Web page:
• IPA: /ˈpɜː(ɹ)sənəbəl/


  1. (of a person) Having a pleasing appearance or manner; attractive; handsome; friendly; amiable.
    • Wise, warlike, personable, courteous, and kind.
    • 1822, Sir Walter Scott, The Fortunes of Nigel, ch. 19:
      I admit him a personable man, for I have seen him; and I will suppose him courteous and agreeable.
    • 1908, E. M. Forster, A Room With a View, ch. 12:
      Barefoot, bare-chested, radiant and personable against the shadowy woods, he called: "Hullo, Miss Honeychurch! Hullo!"
    • 1919, Joseph A. Altsheler. The Sun Of Quebec, ch. 5:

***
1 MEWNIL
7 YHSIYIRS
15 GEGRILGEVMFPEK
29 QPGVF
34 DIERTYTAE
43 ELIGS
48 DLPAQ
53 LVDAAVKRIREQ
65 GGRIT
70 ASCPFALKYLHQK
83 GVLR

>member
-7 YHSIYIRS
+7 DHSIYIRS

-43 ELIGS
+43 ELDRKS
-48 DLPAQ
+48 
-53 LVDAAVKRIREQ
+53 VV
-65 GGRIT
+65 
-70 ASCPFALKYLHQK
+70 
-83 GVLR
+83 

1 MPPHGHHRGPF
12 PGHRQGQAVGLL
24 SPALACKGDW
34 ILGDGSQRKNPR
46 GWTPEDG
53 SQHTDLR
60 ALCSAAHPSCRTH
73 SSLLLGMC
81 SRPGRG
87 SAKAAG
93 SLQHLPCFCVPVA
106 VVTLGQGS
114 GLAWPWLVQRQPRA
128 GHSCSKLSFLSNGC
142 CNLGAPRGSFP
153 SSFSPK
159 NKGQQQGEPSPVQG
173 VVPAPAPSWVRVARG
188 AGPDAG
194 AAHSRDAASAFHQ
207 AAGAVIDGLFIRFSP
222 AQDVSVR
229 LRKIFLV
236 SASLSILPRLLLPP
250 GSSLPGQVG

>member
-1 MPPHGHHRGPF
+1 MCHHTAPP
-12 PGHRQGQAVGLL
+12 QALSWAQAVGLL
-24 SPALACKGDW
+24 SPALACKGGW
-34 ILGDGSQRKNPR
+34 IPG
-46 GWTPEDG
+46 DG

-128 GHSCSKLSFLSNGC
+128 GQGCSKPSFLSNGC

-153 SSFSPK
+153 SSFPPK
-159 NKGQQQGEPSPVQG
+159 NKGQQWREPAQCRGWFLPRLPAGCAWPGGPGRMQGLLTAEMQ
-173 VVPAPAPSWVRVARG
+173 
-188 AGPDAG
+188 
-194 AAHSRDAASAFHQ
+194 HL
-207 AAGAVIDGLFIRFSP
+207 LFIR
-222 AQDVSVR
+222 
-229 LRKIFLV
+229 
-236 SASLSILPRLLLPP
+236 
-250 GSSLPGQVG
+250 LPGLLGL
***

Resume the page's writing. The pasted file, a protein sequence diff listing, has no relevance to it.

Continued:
I'm bound to admit that you're a personable young rascal, with the best manners I've met in a long time.
    • 2009, Randy James, "[,8599,1927568,00.html 2-Min. Bio: Stephanie Birkitt: Letterman's Lover?]," Time, 5 Oct.:
      Aside from being incredibly funny and personable he is generous, kind and is great fun to play catch with.
  2. (legal) Enabled to maintain pleas in court.
  3. Having capacity to take anything granted.
  • (having a pleasing appearance or manner) affable

This text is extracted from the Wiktionary and it is available under the CC BY-SA 3.0 license | Terms and conditions | Privacy policy 0.011
Offline English dictionary